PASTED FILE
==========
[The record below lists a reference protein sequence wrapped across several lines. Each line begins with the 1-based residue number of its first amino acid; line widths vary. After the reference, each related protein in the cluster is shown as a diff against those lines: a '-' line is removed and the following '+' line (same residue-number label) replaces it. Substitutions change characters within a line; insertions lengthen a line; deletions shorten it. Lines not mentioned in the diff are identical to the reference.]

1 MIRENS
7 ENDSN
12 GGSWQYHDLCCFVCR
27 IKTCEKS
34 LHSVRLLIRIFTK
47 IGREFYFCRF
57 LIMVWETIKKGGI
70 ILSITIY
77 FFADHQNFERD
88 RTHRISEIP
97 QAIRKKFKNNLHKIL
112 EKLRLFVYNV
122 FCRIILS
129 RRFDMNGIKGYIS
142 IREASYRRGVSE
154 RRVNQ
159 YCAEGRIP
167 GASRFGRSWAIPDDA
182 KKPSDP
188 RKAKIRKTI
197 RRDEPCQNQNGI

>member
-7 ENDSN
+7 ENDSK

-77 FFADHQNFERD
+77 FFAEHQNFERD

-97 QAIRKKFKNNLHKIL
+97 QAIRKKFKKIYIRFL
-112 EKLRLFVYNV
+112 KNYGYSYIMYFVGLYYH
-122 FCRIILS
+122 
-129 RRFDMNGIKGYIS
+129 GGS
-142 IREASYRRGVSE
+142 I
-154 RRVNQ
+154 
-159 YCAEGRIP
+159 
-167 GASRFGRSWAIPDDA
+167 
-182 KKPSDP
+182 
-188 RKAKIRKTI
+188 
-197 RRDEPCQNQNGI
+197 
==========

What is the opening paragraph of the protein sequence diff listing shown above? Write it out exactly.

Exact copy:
[The record below lists a reference protein sequence wrapped across several lines. Each line begins with the 1-based residue number of its first amino acid; line widths vary. After the reference, each related protein in the cluster is shown as a diff against those lines: a '-' line is removed and the following '+' line (same residue-number label) replaces it. Substitutions change characters within a line; insertions lengthen a line; deletions shorten it. Lines not mentioned in the diff are identical to the reference.]